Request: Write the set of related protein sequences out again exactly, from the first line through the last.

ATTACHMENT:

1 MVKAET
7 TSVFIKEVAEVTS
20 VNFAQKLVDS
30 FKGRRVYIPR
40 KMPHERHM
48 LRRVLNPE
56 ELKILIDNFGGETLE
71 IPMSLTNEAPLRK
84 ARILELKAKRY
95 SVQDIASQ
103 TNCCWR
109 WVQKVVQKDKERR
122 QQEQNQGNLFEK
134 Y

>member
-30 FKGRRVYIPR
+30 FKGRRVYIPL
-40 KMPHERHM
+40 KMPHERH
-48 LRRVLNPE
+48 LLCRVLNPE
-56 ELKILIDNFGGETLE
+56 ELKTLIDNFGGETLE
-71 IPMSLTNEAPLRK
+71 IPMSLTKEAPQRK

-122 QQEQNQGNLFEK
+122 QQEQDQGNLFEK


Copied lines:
1 MVKAET
7 TSVFIKEVAEVTS
20 VNFAQKLVDS
30 FKGRRVYIPR
40 KMPHERHM
48 LRRVLNPE
56 ELKILIDNFGGETLE
71 IPMSLTNEAPLRK
84 ARILELKAKRY
95 SVQDIASQ
103 TNCCWR
109 WVQKVVQKDKERR
122 QQEQNQGNLFEK
134 Y

>member
-30 FKGRRVYIPR
+30 FKGRRVYIPL
-40 KMPHERHM
+40 KMPHERH
-48 LRRVLNPE
+48 LLCRVLNPE
-56 ELKILIDNFGGETLE
+56 ELKTLIDNFGGETLE
-71 IPMSLTNEAPLRK
+71 IPMSLTKEAPQRK

-122 QQEQNQGNLFEK
+122 QQEQDQGNLFEK